Findings by UT Southwestern Medical Center researchers may suggest new strategies for successful donor adult stem cell transplants in patients with blood cancers such as leukemia, lymphoma and myeloma.
The study, published Aug. 5 in Cell Stem Cell, showed for the first time that adult blood stem cells can be regulated to overcome an immune response that leads to transplant rejection. It also opens up further studies in stem cell immunology, said Dr. Chengcheng "Alec" Zhang, assistant professor of physiology and developmental biology at UT Southwestern and senior author of the study.
"We speculate that a common mechanism exists to regulate immune inhibitors in different types of stem cells," he said.
Nearly 1 million people in the U.S. are living with or in remission from blood cancers; more than 135,000 are expected to be diagnosed this year. Blood and bone marrow stem cell transplants are needed when a patient's body stops making enough healthy blood cells.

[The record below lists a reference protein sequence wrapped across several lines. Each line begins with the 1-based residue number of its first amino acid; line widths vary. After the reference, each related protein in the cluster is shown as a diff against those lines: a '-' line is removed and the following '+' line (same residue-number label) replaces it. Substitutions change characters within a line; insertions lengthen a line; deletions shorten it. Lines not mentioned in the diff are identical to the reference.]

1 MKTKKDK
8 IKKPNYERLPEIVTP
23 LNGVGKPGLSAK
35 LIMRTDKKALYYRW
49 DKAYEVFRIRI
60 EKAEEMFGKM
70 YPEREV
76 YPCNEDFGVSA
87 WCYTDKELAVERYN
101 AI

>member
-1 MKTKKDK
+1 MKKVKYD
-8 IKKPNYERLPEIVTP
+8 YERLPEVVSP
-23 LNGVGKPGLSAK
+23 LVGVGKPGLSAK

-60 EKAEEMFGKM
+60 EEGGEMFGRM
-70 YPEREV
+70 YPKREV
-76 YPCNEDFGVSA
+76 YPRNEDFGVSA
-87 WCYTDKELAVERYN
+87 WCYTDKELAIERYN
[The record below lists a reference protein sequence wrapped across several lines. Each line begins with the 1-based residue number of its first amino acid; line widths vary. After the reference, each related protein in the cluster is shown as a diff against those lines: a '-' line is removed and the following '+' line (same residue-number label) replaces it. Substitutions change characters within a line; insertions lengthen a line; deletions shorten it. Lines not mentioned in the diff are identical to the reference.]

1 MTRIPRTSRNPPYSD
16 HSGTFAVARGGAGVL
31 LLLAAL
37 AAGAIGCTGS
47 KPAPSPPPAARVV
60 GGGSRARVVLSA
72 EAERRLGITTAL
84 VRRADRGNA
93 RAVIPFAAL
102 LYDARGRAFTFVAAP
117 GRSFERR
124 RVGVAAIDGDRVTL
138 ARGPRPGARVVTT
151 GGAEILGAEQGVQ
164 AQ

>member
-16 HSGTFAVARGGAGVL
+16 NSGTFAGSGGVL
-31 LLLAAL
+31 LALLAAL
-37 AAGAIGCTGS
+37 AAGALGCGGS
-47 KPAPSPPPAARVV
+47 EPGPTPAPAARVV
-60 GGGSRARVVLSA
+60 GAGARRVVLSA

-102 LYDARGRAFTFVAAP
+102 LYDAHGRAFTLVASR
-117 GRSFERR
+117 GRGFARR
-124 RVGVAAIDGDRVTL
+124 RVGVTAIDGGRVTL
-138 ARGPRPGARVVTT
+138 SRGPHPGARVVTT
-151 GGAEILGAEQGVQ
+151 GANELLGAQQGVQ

In this current study, UT researchers developed a culture "cocktail" that successfully supported adult blood stem cells from humans and from mice, and found that they express immune inhibitors on their surfaces that protect them from immune attack. Using the increased number of cultured blood stem cells, the scientists were able to overcome the protein barrier that alerts the immune system to foreign material and significantly repopulated healthy cells in the rodent transplantation recipients.
"We revealed that the expansion of adult blood stem cells through culture and an increase in cell surface expression of an immune molecule are the keys for this to happen," Dr. Zhang said.
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